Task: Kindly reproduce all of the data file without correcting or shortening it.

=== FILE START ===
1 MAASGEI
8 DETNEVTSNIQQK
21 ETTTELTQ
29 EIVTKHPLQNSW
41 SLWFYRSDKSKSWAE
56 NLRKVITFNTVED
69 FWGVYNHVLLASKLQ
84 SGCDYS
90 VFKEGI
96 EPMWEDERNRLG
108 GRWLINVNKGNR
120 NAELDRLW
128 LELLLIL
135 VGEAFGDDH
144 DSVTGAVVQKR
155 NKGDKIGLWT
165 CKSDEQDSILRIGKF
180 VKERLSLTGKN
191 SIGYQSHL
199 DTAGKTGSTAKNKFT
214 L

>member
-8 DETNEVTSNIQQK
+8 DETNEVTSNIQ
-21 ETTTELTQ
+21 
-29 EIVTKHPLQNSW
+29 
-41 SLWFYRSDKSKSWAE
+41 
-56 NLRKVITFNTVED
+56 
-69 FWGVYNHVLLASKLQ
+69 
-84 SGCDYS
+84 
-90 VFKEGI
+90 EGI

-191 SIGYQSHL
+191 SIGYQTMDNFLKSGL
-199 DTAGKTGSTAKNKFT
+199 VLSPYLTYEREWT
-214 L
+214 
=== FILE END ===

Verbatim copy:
1 MAASGEI
8 DETNEVTSNIQQK
21 ETTTELTQ
29 EIVTKHPLQNSW
41 SLWFYRSDKSKSWAE
56 NLRKVITFNTVED
69 FWGVYNHVLLASKLQ
84 SGCDYS
90 VFKEGI
96 EPMWEDERNRLG
108 GRWLINVNKGNR
120 NAELDRLW
128 LELLLIL
135 VGEAFGDDH
144 DSVTGAVVQKR
155 NKGDKIGLWT
165 CKSDEQDSILRIGKF
180 VKERLSLTGKN
191 SIGYQSHL
199 DTAGKTGSTAKNKFT
214 L

>member
-8 DETNEVTSNIQQK
+8 DETNEVTSNIQ
-21 ETTTELTQ
+21 
-29 EIVTKHPLQNSW
+29 
-41 SLWFYRSDKSKSWAE
+41 
-56 NLRKVITFNTVED
+56 
-69 FWGVYNHVLLASKLQ
+69 
-84 SGCDYS
+84 
-90 VFKEGI
+90 EGI

-191 SIGYQSHL
+191 SIGYQTMDNFLKSGL
-199 DTAGKTGSTAKNKFT
+199 VLSPYLTYEREWT
-214 L
+214 